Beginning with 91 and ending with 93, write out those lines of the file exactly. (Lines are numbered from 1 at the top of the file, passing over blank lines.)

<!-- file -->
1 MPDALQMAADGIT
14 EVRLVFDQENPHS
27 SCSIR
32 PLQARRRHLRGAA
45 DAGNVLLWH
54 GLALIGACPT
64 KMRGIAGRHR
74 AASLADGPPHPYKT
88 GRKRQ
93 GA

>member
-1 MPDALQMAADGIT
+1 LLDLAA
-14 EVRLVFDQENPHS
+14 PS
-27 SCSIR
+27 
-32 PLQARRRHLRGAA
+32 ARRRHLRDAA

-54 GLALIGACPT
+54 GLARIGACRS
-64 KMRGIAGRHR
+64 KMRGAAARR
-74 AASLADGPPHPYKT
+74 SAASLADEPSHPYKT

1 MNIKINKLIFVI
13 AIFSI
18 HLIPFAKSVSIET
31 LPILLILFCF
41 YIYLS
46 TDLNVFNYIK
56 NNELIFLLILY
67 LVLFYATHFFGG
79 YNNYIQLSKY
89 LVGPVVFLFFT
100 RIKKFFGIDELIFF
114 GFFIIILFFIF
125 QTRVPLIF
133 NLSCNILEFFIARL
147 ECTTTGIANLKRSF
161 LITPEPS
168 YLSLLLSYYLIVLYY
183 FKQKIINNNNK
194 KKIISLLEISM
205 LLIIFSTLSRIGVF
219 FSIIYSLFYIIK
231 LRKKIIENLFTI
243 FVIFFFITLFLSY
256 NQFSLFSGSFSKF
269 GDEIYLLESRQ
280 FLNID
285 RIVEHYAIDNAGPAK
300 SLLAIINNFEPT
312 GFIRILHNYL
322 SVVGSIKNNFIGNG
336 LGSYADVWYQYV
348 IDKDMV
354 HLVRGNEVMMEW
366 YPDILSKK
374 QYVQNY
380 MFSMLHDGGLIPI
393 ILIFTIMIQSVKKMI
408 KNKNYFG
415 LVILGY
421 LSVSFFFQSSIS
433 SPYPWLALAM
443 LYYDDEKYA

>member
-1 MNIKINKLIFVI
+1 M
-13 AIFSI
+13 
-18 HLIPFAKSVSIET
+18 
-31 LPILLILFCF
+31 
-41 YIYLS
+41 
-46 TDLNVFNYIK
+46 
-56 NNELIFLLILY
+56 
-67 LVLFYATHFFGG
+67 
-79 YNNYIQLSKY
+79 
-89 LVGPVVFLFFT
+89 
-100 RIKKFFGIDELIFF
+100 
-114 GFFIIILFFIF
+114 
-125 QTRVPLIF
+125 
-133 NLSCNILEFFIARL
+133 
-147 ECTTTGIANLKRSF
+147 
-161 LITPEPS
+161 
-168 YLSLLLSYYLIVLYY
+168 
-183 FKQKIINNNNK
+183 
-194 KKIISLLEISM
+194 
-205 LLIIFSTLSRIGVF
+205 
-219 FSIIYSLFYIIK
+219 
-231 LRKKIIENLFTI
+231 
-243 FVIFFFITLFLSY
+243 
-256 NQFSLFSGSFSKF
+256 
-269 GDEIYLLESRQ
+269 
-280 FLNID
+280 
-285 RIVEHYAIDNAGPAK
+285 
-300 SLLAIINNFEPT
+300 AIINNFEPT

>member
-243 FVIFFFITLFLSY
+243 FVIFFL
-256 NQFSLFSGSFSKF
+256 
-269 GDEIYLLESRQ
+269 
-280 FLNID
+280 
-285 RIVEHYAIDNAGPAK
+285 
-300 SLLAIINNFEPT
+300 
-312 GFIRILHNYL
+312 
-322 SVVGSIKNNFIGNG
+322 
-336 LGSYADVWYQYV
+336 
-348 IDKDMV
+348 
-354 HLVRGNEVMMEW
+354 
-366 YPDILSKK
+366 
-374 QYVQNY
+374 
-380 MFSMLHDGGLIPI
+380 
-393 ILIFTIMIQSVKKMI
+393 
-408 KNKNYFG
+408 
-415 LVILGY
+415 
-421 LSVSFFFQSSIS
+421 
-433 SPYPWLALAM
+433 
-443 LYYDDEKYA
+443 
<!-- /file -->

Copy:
-114 GFFIIILFFIF
+114 
-125 QTRVPLIF